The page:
There's also the fact that these characters are all too much. They're too kind, too sweet, too perfect. Most of the main characters in this story are teenagers. Sixteen-seventeen years old. But they never really act like teenagers.

They never say anything in anger that they later regret. No one does. They don't snap at anyone and then later have to go apologize. They don't argue or get into fights. They have no bad emotions or character flaws that they have to overcome. They're so perfect that they're not even people. Highlight for spoiler: Except Maxwell who actually was abrasive and said not so nice things, but, never you fear, he was appropriately punished for not being all 'none of you can do any wrong and butter wouldn't melt in your mouth, Quinn.'

All except Megan, Quinn's mother. Who, coincidentally, (or not) is the only one that isn't from this strange, new world where people probably fart rainbows. I was honestly all set to lambaste into Megan - you should see the bookmarks I saved on my kindle - because she's a rather awful parent. Her response to most everything that her daughter does that she doesn't like is the silent treatment. However, I realized something.

She's right. Megan is actually right. Her daughter that just turned seventeen (like yesterday) wants to A) drop out of school B) move to another world and C) marry a boy she's known for less than six months. Seriously, what mother would approve of that? I just wish that she had been wrote more maturely so the readers could actually agree with her instead of seeing her as a hurdle for the twu wuv.

Quote/Spoilers - Highlight to read:
"I mean, I know we're married - not that I've gotten used to that - but the thought of having a baby just wasn't even on my radar yet."
He held her hands, running his thumb around her wedding band. "At the risk of pointing out the obvious, I could remind you that we haven't exactly been doing anything to prevent that from happening."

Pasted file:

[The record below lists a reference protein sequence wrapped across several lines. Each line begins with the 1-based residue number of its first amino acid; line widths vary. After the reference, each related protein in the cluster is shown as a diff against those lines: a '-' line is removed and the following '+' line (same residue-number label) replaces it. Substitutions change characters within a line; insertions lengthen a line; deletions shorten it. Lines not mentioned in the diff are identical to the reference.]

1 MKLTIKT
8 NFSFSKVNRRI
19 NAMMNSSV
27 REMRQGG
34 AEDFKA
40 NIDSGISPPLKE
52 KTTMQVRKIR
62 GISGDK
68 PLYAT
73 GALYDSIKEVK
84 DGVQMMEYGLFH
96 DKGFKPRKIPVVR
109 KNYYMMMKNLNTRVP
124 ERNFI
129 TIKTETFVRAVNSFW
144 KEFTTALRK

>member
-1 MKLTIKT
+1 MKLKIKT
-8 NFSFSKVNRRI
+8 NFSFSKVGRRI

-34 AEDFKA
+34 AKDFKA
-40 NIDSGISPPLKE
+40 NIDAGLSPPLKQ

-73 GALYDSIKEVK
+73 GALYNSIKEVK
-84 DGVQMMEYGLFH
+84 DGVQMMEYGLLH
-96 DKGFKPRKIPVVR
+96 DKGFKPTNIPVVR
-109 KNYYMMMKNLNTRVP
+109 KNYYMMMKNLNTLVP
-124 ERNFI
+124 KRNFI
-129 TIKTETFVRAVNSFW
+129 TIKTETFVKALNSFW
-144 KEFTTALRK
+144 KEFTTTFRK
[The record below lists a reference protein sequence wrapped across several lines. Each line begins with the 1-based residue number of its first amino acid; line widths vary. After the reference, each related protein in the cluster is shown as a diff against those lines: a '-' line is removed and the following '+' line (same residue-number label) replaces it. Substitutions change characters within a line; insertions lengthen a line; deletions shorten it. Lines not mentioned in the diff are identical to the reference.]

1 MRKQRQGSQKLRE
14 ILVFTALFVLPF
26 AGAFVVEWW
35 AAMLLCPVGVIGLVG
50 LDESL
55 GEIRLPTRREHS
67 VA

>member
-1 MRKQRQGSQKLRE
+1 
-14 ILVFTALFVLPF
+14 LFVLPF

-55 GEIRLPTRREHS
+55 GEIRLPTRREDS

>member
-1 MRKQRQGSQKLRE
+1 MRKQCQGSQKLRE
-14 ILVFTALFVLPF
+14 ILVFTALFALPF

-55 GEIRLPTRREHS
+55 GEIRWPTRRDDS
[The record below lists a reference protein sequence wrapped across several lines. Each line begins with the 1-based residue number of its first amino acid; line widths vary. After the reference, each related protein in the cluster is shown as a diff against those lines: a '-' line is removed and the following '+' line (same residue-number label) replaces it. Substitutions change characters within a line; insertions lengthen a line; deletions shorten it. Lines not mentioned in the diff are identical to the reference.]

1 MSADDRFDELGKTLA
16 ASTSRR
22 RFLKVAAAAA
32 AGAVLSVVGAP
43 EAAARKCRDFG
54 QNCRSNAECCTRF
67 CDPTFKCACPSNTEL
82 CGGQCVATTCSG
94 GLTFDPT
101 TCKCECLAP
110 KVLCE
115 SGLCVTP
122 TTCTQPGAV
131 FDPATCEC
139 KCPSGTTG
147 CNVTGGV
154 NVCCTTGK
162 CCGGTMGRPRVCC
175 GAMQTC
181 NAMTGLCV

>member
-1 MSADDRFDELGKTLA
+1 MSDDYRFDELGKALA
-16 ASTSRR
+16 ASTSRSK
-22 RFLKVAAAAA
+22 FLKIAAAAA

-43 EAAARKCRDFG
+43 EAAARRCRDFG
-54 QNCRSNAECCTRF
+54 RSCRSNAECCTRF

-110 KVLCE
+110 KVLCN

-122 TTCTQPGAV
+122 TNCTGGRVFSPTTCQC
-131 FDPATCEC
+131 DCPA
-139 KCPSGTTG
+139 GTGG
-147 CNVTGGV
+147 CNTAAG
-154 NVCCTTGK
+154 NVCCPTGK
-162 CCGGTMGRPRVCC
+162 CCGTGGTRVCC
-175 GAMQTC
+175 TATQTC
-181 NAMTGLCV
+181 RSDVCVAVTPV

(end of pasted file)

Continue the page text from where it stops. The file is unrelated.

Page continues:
Her cheeks instantly turned a glowing shade of red. "Does it make me the biggest idiot in the world that I didn't even consider that?"

Yes! That's the word he's unwilling to say. You're seventeen years old and having sex with a guy, Quinn. Why the hell wouldn't you realize that, as long as you're both fertile, you'll be having a baby sooner rather than later? If you can't think of things like that, you didn't belong getting married in the first place!

And it's so weird that a newlywed couple and a couple that has been married for twenty-five 'cycles' act exactly the same.

I know this is a more historical world - and there are some strong religious aspects to it - but I definitely take offence when someone says about getting pregnant 'sometimes they try to space the babies out a little.' Seriously, are all the married girls/women over sixteen (which is when a female is an 'adult' in this land) baby machines? How many couples that are 'a couple years older' than Quinn that have babies is a little...disturbing.

The characters - mostly Quinn - makes plenty of arguments about how sixteen is an adult in this new world, but in her world, the one she actually grew up in, our world, I don't think getting married at seventeen to a boy you've only known for six months is a good thing. And I really don't think it should be illustrated here as one. But it is.